Option prices provide many clues about future expectations of volatility but what about future expectation of prices ? Can option prices give us hints of the expected terminal distribution for each expiration date ?
In principle they can, however remember that options are priced based on a risk neutral world. What this means is that option dealers don’t care about the absolute price of the underlying security but instead they assume that price will drift at the rate of the cost of carry (interest and dividends). The reason that option dealers can do this is because they can hedge away the real price moves of underlying so the only thing that remains after that hedging is the cost of carry drift.
This presents a problem because if we use option prices to derive a terminal distribution we’ll end up with the expected neutral risk distribution which of course never maps into the real world distribution. The easiest way to visualize the disconnect is by assuming risk free rate =0, dividends =0 in this idealized world (not that far from our current regime), the total drift of the underlying is 0, so option dealers assume that the the underlying will most likely end where it is right now and the distribution will only reflect the expected variance around that level. This is very unrealistic because in the market there are always trends going on, in other words some underlyings trend strongly upwards or downwards, however because dealers can hedge away the trend they don’t care so they assume that price will remain constant.
In the other hand we care a lot about those trends because as retail traders we don’t have the resources to continuously hedge the natural drift away and also because precisely we want to be completely exposed to that directional risk (as a source of profit for our positions).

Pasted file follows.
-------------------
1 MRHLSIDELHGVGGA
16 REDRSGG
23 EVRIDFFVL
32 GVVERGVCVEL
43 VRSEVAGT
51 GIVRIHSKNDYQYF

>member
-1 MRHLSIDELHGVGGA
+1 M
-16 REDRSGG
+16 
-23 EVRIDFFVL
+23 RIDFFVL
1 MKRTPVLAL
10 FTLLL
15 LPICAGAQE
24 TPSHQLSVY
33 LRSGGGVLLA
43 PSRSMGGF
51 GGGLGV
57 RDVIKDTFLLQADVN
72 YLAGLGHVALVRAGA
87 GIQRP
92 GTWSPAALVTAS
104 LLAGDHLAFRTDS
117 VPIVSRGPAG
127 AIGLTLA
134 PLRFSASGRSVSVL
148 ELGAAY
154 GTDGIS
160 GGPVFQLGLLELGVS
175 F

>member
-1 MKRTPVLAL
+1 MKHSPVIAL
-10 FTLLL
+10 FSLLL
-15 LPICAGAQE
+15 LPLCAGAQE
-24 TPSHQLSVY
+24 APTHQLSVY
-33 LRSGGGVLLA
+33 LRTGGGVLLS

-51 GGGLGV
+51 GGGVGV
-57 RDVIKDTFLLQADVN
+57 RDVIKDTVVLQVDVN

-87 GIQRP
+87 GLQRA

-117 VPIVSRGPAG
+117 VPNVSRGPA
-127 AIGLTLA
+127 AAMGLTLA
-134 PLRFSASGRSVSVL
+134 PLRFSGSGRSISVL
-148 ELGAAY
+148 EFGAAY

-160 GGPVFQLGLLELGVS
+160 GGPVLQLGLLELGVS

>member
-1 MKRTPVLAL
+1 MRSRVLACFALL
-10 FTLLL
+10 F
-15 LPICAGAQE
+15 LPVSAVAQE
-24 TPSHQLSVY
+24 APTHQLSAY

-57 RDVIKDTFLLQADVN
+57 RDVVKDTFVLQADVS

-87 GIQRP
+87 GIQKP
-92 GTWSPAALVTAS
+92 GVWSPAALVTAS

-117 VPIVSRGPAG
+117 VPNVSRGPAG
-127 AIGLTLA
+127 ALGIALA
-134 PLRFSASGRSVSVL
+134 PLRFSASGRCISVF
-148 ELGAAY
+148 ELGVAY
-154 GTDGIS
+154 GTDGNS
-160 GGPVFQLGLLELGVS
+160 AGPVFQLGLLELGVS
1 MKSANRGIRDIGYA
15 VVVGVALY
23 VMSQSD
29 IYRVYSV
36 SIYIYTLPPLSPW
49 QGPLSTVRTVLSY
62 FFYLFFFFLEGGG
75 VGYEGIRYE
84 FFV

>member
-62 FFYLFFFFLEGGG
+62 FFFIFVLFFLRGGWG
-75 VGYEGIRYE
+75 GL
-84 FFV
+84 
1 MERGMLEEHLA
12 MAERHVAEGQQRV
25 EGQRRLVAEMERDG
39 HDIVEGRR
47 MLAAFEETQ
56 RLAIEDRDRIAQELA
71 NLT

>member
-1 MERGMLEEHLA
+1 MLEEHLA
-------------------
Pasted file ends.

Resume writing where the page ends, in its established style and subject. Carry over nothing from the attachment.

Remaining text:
The good news is that even though options are priced in a risk neutral world, they “leak” information about the expected real terminal distribution because we can construct binary options out of them. Remember that a binary option is a pure bet on the odds that price will be above certain level (for binary calls) or below certain level (for binary puts). So if we know the prices of binary options for all strikes we can know completely the expected terminal distribution of the underlying.
All this lengthy introduction is just to present a new chart which I call the ATM drift in SPX from option prices. The chart basically shows you the ATM level expected at different expirations from binary option prices. This is done by finding the strike of a binary SPX call with price of 0.5 (exactly 50% odds of ending ITM) because that is the definition of the final ATM level. As you can see from the chart option dealers are smarter that they look and they are in fact pricing a strong trend up in SPX right now. You can see that they expect SPX to have a natural drift towards 2540 by Dic 31 for instance. You can also see that the drift rate seems to be higher until the beginning of Nov and then it slows down a bit for that last two months.
The chart is also helpful when designing neutral trades because you can pick the natural drift level expected for the duration of the trade, so instead of using the current ATM level we use the expected ATM level at the future as our neutral reference. Finally by comparing the slope of the blue line (just a linear fit) at different dates we can see how the expectations of drift rate are changing over time, if we see the slope coming down then it means option dealers are expecting less upside.